Mr Lekan Alowonle is the Chief Executive Officer of Lekan Alowonle & Partners, a foremost Chartered Estate Surveyors and Valuers. He speaks with Bode Adewumi on the industry, as well as other issues.
How would you describe your business environment in the country today?
The economic situation in the country is also affecting activities in the sector as there are many vacant properties, both residential and warehouses and so on, lying unoccupied. So we can’t say this is a boom period, but we hope that things will pop up as full operation of the budget is implemented.
What do you think are the major challenges facing the sector?
The major challenge is that of quacks who masquerade as real estate practitioners. They are the people giving the industry bad name. But the advice we give to our clients is to be very careful about patronising quacks. This is the major headache.
Also, the shortage of forex is affecting our operations as those who may want to import building materials and others are finding it difficult to do so. This has made the cost of doing business a bit high. But like I said earlier, we hope that things will lift up in due course.
Another area of interest is the shortage of professional surveyors and valuers in the country because the association is yet to register enough professionals. Therefore, the available hands are not enough to cater to the numerous people who are looking for properties. Again, this is giving room for the upsurge of quacks to operate.
Another challenge is the lack of proper coordination of the activities between the existing registered surveyors. There should be management procedures which should be reviewed periodically to conform to the challenges facing the industry. Also, there should be an agreeable rate to be adopted in valuation excises or in evaluating properties.
Would you say Ibadan is lucrative to do business when compared to places like Lagos, Abuja etc?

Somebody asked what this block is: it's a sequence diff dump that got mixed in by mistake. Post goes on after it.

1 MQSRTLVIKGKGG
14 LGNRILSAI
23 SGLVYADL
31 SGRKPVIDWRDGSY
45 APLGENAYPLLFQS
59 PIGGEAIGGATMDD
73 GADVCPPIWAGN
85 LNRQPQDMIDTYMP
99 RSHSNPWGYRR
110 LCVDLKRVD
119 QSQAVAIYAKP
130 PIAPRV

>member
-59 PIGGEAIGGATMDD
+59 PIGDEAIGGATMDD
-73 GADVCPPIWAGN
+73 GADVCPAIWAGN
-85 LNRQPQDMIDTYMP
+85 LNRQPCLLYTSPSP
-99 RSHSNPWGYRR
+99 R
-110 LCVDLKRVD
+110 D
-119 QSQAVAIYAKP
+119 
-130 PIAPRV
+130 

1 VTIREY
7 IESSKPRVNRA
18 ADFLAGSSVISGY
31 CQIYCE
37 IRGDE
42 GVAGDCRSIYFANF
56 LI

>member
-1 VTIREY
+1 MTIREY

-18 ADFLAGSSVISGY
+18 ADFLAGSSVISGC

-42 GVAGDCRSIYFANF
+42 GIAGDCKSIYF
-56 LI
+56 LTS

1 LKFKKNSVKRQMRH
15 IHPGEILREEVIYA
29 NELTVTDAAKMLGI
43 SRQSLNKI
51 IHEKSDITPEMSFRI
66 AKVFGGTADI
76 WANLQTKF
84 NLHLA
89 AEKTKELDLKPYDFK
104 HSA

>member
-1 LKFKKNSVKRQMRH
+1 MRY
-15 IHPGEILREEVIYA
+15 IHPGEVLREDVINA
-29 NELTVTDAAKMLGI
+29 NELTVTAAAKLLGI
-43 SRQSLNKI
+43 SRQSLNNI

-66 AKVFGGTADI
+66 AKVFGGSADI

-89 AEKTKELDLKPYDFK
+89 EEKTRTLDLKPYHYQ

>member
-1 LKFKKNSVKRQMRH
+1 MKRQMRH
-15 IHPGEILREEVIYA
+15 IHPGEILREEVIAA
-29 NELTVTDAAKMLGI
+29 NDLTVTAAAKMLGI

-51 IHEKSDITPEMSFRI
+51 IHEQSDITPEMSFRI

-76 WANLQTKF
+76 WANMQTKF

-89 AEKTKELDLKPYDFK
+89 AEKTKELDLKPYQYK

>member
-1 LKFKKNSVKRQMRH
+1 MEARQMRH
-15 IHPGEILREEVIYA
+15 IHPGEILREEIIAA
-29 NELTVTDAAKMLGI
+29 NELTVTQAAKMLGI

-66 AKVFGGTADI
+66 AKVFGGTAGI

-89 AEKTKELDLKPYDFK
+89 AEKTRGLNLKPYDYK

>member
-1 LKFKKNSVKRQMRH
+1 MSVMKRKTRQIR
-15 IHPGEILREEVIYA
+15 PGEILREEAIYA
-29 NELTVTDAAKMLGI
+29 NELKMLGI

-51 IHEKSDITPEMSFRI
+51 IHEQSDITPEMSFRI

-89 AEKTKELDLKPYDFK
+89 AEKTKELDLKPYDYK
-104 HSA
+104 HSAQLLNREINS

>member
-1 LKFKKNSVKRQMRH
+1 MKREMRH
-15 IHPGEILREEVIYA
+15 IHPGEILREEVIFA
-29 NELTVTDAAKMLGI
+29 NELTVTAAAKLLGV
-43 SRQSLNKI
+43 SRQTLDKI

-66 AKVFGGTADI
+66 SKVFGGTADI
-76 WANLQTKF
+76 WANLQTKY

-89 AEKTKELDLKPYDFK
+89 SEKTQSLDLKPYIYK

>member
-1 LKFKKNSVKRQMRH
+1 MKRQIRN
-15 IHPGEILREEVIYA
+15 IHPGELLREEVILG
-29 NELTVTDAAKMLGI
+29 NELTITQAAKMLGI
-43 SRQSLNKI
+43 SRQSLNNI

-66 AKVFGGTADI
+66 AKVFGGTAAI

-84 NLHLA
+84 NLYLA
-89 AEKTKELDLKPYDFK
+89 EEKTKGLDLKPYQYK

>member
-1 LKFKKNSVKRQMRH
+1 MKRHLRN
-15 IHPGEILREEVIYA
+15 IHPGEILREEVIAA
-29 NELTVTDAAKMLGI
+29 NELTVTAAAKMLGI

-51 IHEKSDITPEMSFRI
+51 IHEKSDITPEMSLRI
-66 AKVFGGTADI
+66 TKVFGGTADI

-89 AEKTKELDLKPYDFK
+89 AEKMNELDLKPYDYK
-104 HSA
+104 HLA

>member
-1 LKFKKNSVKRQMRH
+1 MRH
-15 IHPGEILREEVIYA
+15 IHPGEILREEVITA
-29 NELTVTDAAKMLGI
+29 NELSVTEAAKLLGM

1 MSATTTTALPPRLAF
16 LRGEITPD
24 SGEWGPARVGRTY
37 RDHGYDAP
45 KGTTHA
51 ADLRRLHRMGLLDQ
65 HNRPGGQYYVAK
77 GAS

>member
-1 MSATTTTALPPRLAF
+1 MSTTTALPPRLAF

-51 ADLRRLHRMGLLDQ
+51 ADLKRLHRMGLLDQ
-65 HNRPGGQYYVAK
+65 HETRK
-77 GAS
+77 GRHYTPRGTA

Of course, there may be variations, but a good surveyor who knows his onions should be able to do his business anyway. So, I don’t see this place as a barrier to the business. But in terms of human resource, it may be a bit difficult but a thorough professional should be able to find his ways anywhere. You must realise that part of the problem may be getting good hands as many graduates of nowadays are mostly half-baked and may constitute clogs if one is not careful.
Again, some of the young people today, apart from their little knowledge are too impatient to gather experience on the job and will rather cut corners in order to make quick money. This is where the issue of location may be of difference, but outside that, I do not see your location as any problem at all.
As a registered estate valuer with more than 23 years of experience, what advice can you give to the government?
To start with, government is not doing enough to encourage the business of surveying and valuation by giving more room for us to operate to the fullest. For instance, government does not have business building housing estates for workers or other segment of the public, especially when they are building such in the jungle.
They should create conducive environment for professional developers to handle the sector. They can also provide incentives to developers in terms of providing some form of grant to them, but it is wrong for the government to try and build housing estates for the people.
For instance, the Lam Adeshina housing estate along Egbeda road on the way to Ile-Ife is not qualified to be called a housing estate. The one built by Governor Ladoja along Ido road is also not properly cited. Whereas, the new estate at Agodi GRA built by Oodua group in partnership with the Oyo State government is an ideal housing estate that would fully serve the purpose it was created for.
This is why this type of business is better left for professionals just as government may just provide the enabling environment for those who are experienced on the job and then help by giving grant or support in this regard.